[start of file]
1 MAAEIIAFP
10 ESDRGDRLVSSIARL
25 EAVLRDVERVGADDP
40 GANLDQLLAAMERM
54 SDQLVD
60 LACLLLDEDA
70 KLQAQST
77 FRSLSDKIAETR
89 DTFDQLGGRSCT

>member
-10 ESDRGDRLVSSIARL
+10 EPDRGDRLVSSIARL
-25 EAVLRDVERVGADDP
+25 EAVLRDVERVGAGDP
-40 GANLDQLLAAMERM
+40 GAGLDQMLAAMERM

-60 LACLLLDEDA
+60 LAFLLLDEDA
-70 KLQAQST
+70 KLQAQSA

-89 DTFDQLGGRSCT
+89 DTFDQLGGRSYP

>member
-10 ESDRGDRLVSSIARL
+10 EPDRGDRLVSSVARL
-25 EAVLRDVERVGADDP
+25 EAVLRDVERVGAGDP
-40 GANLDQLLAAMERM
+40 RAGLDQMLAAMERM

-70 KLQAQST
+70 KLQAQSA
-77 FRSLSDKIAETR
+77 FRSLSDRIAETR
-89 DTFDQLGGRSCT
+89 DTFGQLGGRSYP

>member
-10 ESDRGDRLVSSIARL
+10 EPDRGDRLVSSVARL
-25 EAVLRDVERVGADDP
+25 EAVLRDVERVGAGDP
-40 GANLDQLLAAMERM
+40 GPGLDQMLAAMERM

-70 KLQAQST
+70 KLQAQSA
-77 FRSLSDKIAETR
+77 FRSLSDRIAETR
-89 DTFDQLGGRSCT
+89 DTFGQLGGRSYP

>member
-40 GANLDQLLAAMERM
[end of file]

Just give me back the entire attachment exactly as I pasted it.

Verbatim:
1 MAAEIIAFP
10 ESDRGDRLVSSIARL
25 EAVLRDVERVGADDP
40 GANLDQLLAAMERM
54 SDQLVD
60 LACLLLDEDA
70 KLQAQST
77 FRSLSDKIAETR
89 DTFDQLGGRSCT

>member
-10 ESDRGDRLVSSIARL
+10 EPDRGDRLVSSIARL
-25 EAVLRDVERVGADDP
+25 EAVLRDVERVGAGDP
-40 GANLDQLLAAMERM
+40 GAGLDQMLAAMERM

-60 LACLLLDEDA
+60 LAFLLLDEDA
-70 KLQAQST
+70 KLQAQSA

-89 DTFDQLGGRSCT
+89 DTFDQLGGRSYP

>member
-10 ESDRGDRLVSSIARL
+10 EPDRGDRLVSSVARL
-25 EAVLRDVERVGADDP
+25 EAVLRDVERVGAGDP
-40 GANLDQLLAAMERM
+40 RAGLDQMLAAMERM

-70 KLQAQST
+70 KLQAQSA
-77 FRSLSDKIAETR
+77 FRSLSDRIAETR
-89 DTFDQLGGRSCT
+89 DTFGQLGGRSYP

>member
-10 ESDRGDRLVSSIARL
+10 EPDRGDRLVSSVARL
-25 EAVLRDVERVGADDP
+25 EAVLRDVERVGAGDP
-40 GANLDQLLAAMERM
+40 GPGLDQMLAAMERM

-70 KLQAQST
+70 KLQAQSA
-77 FRSLSDKIAETR
+77 FRSLSDRIAETR
-89 DTFDQLGGRSCT
+89 DTFGQLGGRSYP

>member
-40 GANLDQLLAAMERM